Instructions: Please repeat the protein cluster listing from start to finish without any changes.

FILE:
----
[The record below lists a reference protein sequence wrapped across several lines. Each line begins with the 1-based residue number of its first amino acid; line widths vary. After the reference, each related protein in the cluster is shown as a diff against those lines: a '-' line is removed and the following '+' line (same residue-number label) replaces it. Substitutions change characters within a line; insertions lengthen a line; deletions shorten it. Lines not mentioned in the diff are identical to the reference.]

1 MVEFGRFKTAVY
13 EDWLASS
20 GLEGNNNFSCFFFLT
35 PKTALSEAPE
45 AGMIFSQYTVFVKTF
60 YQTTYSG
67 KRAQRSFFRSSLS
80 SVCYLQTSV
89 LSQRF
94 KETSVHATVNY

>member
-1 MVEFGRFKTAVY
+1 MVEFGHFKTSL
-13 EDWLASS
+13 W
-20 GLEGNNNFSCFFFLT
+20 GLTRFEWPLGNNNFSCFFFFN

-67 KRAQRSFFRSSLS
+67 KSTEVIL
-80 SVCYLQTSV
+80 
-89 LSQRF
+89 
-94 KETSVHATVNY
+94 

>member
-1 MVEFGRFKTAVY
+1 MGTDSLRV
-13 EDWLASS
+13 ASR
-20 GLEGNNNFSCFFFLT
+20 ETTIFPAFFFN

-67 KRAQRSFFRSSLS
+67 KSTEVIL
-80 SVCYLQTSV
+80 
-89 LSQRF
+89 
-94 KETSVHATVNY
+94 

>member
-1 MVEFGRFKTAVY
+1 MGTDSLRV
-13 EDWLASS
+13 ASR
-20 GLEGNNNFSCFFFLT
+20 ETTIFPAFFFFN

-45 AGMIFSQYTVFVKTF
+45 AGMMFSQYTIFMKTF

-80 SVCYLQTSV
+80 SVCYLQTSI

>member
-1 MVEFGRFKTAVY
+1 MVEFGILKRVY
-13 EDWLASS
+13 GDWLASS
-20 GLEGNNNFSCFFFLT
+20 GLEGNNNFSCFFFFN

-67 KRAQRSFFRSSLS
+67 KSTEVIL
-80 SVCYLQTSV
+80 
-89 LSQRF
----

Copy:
[The record below lists a reference protein sequence wrapped across several lines. Each line begins with the 1-based residue number of its first amino acid; line widths vary. After the reference, each related protein in the cluster is shown as a diff against those lines: a '-' line is removed and the following '+' line (same residue-number label) replaces it. Substitutions change characters within a line; insertions lengthen a line; deletions shorten it. Lines not mentioned in the diff are identical to the reference.]

1 MVEFGRFKTAVY
13 EDWLASS
20 GLEGNNNFSCFFFLT
35 PKTALSEAPE
45 AGMIFSQYTVFVKTF
60 YQTTYSG
67 KRAQRSFFRSSLS
80 SVCYLQTSV
89 LSQRF
94 KETSVHATVNY

>member
-1 MVEFGRFKTAVY
+1 MVEFGHFKTSL
-13 EDWLASS
+13 W
-20 GLEGNNNFSCFFFLT
+20 GLTRFEWPLGNNNFSCFFFFN

-67 KRAQRSFFRSSLS
+67 KSTEVIL
-80 SVCYLQTSV
+80 
-89 LSQRF
+89 
-94 KETSVHATVNY
+94 

>member
-1 MVEFGRFKTAVY
+1 MGTDSLRV
-13 EDWLASS
+13 ASR
-20 GLEGNNNFSCFFFLT
+20 ETTIFPAFFFN

-67 KRAQRSFFRSSLS
+67 KSTEVIL
-80 SVCYLQTSV
+80 
-89 LSQRF
+89 
-94 KETSVHATVNY
+94 

>member
-1 MVEFGRFKTAVY
+1 MGTDSLRV
-13 EDWLASS
+13 ASR
-20 GLEGNNNFSCFFFLT
+20 ETTIFPAFFFFN

-45 AGMIFSQYTVFVKTF
+45 AGMMFSQYTIFMKTF

-80 SVCYLQTSV
+80 SVCYLQTSI

>member
-1 MVEFGRFKTAVY
+1 MVEFGILKRVY
-13 EDWLASS
+13 GDWLASS
-20 GLEGNNNFSCFFFLT
+20 GLEGNNNFSCFFFFN

-67 KRAQRSFFRSSLS
+67 KSTEVIL
-80 SVCYLQTSV
+80 
-89 LSQRF